Nearly everyone wants to know what the future holds, yet it is widely believed that no one can accurately predict the future. The God of the Bible, however, boldly states: "I am God, and there is none like Me.
Nearly everyone wants to know what the future holds, yet it is widely believed that no one can accurately predict the future. The God of the Bible, however, boldly states: "I am God, and there is none like Me. I make known the end from the beginning, from ancient times, what is still to come. What I have said, that I will bring about" (Isaiah 46:9–11, NIV). Bible prophecies about the mysterious First Horseman of the Apocalypse provide important insights into history, and reveal where current events are heading. The Bible's "ancient" prophecies are coming alive today, and will surprise a world that has lost sight of the real God of the Bible.
Almost 2,000 years ago, Jesus Christ told His disciples that He would come again at the end of the age (Matthew 24:3, 30–31; John 14:3; Acts 1:11). He explained that a series of recognizable events—false prophets and religious deception, wars and rumors of wars, famines and natural calamities (e.g. earthquakes and disease epidemics)—would precede His Second Coming (Matthew 24:3–8; Mark 13:5–8; Luke 21:8–11). The sequence of these events is important. Jesus warned His disciples to watch for these signs, because an unsuspecting world will be surprised by swiftly escalating events in the last days (Matthew 24:36–44; Mark 13:32–36; Luke 21:34–36).
The Apostle Paul warned that false teachers would come, preaching another Jesus and a different gospel (2 Corinthians 11:1–4).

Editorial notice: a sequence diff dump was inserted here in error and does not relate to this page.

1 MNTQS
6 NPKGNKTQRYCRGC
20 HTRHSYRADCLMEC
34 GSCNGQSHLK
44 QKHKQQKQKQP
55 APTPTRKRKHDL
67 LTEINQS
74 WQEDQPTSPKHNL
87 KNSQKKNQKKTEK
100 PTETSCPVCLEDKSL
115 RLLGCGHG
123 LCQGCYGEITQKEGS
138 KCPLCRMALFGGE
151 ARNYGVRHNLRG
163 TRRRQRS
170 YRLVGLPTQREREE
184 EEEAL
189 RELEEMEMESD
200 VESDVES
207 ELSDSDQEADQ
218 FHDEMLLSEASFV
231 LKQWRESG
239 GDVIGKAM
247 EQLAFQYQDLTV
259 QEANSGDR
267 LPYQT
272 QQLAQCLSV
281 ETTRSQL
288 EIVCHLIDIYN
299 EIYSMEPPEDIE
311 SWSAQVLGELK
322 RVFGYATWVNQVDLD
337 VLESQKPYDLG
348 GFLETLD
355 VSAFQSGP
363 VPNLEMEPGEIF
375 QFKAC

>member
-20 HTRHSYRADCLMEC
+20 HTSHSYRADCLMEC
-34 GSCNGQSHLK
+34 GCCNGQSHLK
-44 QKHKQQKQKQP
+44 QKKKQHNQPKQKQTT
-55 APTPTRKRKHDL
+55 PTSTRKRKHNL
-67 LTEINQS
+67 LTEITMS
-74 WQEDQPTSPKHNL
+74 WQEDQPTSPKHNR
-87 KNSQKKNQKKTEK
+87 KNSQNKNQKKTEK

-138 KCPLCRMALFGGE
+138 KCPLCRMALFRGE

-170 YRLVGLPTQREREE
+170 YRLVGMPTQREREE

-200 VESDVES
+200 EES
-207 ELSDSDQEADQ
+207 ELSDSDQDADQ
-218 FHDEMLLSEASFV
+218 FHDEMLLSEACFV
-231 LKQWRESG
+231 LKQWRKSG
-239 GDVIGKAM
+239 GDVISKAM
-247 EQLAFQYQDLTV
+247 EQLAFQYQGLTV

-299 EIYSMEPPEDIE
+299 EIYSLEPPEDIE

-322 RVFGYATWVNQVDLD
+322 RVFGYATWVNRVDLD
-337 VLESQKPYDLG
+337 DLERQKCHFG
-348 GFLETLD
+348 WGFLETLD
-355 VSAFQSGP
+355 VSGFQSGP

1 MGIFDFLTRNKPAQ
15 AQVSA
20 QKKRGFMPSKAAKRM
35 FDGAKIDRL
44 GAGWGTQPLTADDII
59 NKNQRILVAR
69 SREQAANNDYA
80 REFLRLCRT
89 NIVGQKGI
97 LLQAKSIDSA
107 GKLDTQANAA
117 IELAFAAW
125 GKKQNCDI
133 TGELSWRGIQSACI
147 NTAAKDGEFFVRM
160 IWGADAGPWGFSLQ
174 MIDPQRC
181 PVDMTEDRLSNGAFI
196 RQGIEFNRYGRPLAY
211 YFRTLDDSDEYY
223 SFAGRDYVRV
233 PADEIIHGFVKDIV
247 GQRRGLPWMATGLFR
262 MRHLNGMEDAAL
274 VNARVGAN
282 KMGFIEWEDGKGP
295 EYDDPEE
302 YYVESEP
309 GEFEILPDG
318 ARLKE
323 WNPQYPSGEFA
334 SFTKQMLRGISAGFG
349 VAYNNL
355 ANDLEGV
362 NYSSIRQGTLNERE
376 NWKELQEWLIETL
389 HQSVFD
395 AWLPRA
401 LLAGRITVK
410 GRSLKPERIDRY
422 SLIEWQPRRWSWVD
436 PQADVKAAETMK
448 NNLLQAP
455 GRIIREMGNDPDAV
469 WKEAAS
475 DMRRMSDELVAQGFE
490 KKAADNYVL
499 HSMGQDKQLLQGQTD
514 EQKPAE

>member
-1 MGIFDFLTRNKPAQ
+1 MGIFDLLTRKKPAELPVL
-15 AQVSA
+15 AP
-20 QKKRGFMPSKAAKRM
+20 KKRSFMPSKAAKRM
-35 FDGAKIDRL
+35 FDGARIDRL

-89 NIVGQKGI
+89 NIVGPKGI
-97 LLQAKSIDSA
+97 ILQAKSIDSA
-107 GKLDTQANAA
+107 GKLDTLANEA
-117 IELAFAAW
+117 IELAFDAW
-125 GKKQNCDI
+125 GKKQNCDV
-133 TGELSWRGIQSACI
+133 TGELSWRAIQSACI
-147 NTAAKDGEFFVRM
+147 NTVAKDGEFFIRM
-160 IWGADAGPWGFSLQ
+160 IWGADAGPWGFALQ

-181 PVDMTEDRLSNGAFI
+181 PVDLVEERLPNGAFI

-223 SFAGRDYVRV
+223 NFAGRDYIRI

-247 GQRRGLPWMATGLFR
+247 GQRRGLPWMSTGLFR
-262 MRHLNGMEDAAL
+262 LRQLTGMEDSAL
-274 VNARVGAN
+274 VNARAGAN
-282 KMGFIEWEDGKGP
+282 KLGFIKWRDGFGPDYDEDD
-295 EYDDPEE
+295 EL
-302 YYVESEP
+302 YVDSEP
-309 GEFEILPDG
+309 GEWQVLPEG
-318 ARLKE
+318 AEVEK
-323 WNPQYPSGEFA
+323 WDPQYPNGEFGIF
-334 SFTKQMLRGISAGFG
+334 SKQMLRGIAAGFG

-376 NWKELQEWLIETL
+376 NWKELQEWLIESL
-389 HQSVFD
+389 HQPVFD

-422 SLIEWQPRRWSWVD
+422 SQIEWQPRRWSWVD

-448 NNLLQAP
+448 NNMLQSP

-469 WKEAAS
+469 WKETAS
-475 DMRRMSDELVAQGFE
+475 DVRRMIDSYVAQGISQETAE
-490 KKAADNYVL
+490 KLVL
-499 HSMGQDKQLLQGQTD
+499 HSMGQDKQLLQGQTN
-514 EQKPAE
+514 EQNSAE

Bible students recognize that the Four Horsemen of the Apocalypse are symbolic of end-time events preceding Christ's return. Yet controversy exists over the identity of the first horseman, who rides a white horse. Some say that the rider represents Jesus Christ preaching the Gospel, because of his apparent similarity to Christ on a white horse, as described in Revelation 19:11–14. Others believe that the first horseman represents the antichrist, who will oppose Christ at His return. Many view the Four Horsemen as a mere allegory—a device that only conveys a spiritual lesson and is not related to real-life events.
The Bible, of course, provides its own explanation. The sequence of end-time events outlined in Matthew, Mark and Luke parallels the events pictured by the Four Horsemen of Revelation 6. In each of the Gospels, the initial event of the end-time sequence is a growing prevalence of false teachers and religious deception. This means that the first horseman is not Jesus Christ, but instead personifies a great false religious movement. The crown of this rider (a symbol of leadership and authority) suggests a prominent religious leader (Revelation 6:2). He carries a bow (for shooting arrows), in contrast to Christ in Revelation 19:11–15, who is pictured with a sword and a rod of iron. Ephesians 6:16 pictures Satan shooting darts (arrows) at true Christians, thus suggesting that the first horseman is in league with Satan.
We should be sobered upon reading that the first horseman "went out conquering and to conquer" (Revelation 6:2). This points to the rise of a militant form of false Christianity just before Jesus Christ's return. This fits the end-time scenario that places the Great Tribulation—a time when true Christians will be persecuted—just after the events pictured by the Four Horsemen (see Matthew 24:8–9; Revelation 6:9–11). But how does the mysterious first horseman provide insights into history, explain the direction of current events and reveal the future?